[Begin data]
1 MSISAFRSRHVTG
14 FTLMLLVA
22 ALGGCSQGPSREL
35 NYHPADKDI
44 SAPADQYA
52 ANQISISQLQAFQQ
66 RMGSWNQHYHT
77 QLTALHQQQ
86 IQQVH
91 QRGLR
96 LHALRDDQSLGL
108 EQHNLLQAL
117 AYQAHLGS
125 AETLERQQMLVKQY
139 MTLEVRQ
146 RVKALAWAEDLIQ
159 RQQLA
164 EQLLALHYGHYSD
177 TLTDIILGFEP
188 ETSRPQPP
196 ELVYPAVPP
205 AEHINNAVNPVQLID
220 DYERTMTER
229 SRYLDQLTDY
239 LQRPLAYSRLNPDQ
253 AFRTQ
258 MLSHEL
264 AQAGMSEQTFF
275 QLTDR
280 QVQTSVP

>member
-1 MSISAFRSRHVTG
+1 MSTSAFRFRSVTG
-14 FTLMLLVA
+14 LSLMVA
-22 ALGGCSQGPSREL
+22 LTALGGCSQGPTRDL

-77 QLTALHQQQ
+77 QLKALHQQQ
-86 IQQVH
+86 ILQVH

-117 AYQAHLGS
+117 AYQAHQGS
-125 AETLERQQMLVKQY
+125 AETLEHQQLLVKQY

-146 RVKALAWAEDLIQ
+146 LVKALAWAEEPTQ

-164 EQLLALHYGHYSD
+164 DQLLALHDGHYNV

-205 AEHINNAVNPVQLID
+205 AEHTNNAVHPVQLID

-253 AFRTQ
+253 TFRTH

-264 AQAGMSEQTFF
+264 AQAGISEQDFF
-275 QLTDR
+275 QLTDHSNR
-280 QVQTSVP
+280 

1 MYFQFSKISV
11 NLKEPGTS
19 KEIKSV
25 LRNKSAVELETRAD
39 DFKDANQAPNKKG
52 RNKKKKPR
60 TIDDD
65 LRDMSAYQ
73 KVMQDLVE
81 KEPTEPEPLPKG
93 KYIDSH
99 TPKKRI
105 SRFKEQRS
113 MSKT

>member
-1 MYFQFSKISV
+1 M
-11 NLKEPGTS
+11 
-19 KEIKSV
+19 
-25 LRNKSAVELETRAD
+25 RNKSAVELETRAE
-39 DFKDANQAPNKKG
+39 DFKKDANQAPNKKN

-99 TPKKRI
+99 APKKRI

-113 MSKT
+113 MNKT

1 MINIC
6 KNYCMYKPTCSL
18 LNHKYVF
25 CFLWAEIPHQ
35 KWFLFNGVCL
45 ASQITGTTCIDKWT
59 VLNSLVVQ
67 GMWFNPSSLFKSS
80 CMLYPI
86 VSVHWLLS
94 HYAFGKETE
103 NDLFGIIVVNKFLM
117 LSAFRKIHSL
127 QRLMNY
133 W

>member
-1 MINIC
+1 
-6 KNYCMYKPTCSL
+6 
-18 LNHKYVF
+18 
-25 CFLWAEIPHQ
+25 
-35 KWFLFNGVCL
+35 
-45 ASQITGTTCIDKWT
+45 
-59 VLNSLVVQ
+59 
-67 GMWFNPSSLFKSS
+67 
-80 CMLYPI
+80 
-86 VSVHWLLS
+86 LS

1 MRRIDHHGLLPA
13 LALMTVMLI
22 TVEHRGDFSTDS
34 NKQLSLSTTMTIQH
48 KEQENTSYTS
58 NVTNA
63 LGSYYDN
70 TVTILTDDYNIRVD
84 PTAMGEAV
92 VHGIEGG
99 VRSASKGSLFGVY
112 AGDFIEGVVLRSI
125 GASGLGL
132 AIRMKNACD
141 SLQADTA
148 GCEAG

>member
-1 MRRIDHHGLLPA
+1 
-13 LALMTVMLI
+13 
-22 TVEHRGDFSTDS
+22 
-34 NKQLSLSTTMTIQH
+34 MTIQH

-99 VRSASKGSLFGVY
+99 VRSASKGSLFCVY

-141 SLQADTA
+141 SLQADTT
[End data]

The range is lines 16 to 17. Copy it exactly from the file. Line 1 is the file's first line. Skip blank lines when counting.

146 RVKALAWAEDLIQ
159 RQQLA